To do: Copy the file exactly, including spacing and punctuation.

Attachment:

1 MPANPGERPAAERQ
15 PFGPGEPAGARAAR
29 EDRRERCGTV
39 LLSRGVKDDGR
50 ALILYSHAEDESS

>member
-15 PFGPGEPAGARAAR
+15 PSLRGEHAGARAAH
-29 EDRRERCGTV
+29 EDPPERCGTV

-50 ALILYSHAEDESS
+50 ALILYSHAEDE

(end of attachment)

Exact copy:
1 MPANPGERPAAERQ
15 PFGPGEPAGARAAR
29 EDRRERCGTV
39 LLSRGVKDDGR
50 ALILYSHAEDESS

>member
-15 PFGPGEPAGARAAR
+15 PSLRGEHAGARAAH
-29 EDRRERCGTV
+29 EDPPERCGTV

-50 ALILYSHAEDESS
+50 ALILYSHAEDE